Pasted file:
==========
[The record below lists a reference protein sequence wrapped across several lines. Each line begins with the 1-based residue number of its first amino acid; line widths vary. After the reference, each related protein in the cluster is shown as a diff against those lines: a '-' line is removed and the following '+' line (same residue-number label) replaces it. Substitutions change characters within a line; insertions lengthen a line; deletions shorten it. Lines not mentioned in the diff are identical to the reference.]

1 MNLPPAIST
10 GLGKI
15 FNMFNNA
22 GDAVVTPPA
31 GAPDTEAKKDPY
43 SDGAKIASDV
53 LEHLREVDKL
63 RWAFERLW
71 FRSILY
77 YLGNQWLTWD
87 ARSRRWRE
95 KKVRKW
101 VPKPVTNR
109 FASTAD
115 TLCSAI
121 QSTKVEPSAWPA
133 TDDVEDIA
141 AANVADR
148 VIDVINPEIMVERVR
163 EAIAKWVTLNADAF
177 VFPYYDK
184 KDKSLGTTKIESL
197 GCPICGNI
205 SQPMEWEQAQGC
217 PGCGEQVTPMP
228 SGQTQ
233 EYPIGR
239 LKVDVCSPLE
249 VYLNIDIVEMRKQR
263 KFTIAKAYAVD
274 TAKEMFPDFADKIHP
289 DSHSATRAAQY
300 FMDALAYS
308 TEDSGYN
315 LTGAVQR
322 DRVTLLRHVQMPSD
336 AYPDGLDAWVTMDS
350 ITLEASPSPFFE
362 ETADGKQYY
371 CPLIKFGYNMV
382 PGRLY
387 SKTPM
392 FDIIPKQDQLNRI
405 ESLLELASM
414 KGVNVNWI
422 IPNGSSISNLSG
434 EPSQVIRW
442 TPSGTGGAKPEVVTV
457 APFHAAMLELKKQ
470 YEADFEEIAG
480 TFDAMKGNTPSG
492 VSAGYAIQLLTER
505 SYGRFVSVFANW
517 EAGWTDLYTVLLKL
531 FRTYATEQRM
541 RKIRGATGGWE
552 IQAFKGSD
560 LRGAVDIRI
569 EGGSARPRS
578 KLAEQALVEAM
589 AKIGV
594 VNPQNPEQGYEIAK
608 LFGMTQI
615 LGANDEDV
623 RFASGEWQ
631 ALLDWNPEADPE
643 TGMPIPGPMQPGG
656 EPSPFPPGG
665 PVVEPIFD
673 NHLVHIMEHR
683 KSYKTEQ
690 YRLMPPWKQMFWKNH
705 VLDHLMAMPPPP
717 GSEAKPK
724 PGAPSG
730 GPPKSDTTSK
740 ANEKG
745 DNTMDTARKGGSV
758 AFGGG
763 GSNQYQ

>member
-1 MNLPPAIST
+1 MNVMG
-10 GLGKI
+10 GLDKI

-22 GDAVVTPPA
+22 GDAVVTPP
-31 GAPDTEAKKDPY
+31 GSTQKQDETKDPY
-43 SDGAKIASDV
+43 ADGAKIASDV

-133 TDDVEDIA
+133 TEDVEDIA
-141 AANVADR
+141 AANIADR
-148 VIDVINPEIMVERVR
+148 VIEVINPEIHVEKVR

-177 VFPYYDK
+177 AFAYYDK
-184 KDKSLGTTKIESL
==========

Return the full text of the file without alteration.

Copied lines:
[The record below lists a reference protein sequence wrapped across several lines. Each line begins with the 1-based residue number of its first amino acid; line widths vary. After the reference, each related protein in the cluster is shown as a diff against those lines: a '-' line is removed and the following '+' line (same residue-number label) replaces it. Substitutions change characters within a line; insertions lengthen a line; deletions shorten it. Lines not mentioned in the diff are identical to the reference.]

1 MNLPPAIST
10 GLGKI
15 FNMFNNA
22 GDAVVTPPA
31 GAPDTEAKKDPY
43 SDGAKIASDV
53 LEHLREVDKL
63 RWAFERLW
71 FRSILY
77 YLGNQWLTWD
87 ARSRRWRE
95 KKVRKW
101 VPKPVTNR
109 FASTAD
115 TLCSAI
121 QSTKVEPSAWPA
133 TDDVEDIA
141 AANVADR
148 VIDVINPEIMVERVR
163 EAIAKWVTLNADAF
177 VFPYYDK
184 KDKSLGTTKIESL
197 GCPICGNI
205 SQPMEWEQAQGC
217 PGCGEQVTPMP
228 SGQTQ
233 EYPIGR
239 LKVDVCSPLE
249 VYLNIDIVEMRKQR
263 KFTIAKAYAVD
274 TAKEMFPDFADKIHP
289 DSHSATRAAQY
300 FMDALAYS
308 TEDSGYN
315 LTGAVQR
322 DRVTLLRHVQMPSD
336 AYPDGLDAWVTMDS
350 ITLEASPSPFFE
362 ETADGKQYY
371 CPLIKFGYNMV
382 PGRLY
387 SKTPM
392 FDIIPKQDQLNRI
405 ESLLELASM
414 KGVNVNWI
422 IPNGSSISNLSG
434 EPSQVIRW
442 TPSGTGGAKPEVVTV
457 APFHAAMLELKKQ
470 YEADFEEIAG
480 TFDAMKGNTPSG
492 VSAGYAIQLLTER
505 SYGRFVSVFANW
517 EAGWTDLYTVLLKL
531 FRTYATEQRM
541 RKIRGATGGWE
552 IQAFKGSD
560 LRGAVDIRI
569 EGGSARPRS
578 KLAEQALVEAM
589 AKIGV
594 VNPQNPEQGYEIAK
608 LFGMTQI
615 LGANDEDV
623 RFASGEWQ
631 ALLDWNPEADPE
643 TGMPIPGPMQPGG
656 EPSPFPPGG
665 PVVEPIFD
673 NHLVHIMEHR
683 KSYKTEQ
690 YRLMPPWKQMFWKNH
705 VLDHLMAMPPPP
717 GSEAKPK
724 PGAPSG
730 GPPKSDTTSK
740 ANEKG
745 DNTMDTARKGGSV
758 AFGGG
763 GSNQYQ

>member
-1 MNLPPAIST
+1 MNVMG
-10 GLGKI
+10 GLDKI

-22 GDAVVTPPA
+22 GDAVVTPP
-31 GAPDTEAKKDPY
+31 GSTQKQDETKDPY
-43 SDGAKIASDV
+43 ADGAKIASDV

-133 TDDVEDIA
+133 TEDVEDIA
-141 AANVADR
+141 AANIADR
-148 VIDVINPEIMVERVR
+148 VIEVINPEIHVEKVR

-177 VFPYYDK
+177 AFAYYDK
-184 KDKSLGTTKIESL